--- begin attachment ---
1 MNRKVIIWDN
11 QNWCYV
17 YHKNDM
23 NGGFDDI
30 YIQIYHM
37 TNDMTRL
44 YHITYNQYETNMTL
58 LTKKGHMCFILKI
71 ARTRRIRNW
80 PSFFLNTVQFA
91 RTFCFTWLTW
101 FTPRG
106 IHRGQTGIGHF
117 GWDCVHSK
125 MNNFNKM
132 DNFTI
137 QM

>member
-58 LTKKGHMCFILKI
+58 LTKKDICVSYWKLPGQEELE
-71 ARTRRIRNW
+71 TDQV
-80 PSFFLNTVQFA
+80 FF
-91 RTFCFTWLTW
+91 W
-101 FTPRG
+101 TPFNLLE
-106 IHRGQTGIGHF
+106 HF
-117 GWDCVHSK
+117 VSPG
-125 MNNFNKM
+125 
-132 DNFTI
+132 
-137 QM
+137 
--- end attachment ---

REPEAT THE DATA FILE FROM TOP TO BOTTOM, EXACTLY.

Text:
1 MNRKVIIWDN
11 QNWCYV
17 YHKNDM
23 NGGFDDI
30 YIQIYHM
37 TNDMTRL
44 YHITYNQYETNMTL
58 LTKKGHMCFILKI
71 ARTRRIRNW
80 PSFFLNTVQFA
91 RTFCFTWLTW
101 FTPRG
106 IHRGQTGIGHF
117 GWDCVHSK
125 MNNFNKM
132 DNFTI
137 QM

>member
-58 LTKKGHMCFILKI
+58 LTKKDICVSYWKLPGQEELE
-71 ARTRRIRNW
+71 TDQV
-80 PSFFLNTVQFA
+80 FF
-91 RTFCFTWLTW
+91 W
-101 FTPRG
+101 TPFNLLE
-106 IHRGQTGIGHF
+106 HF
-117 GWDCVHSK
+117 VSPG
-125 MNNFNKM
+125 
-132 DNFTI
+132 
-137 QM
+137 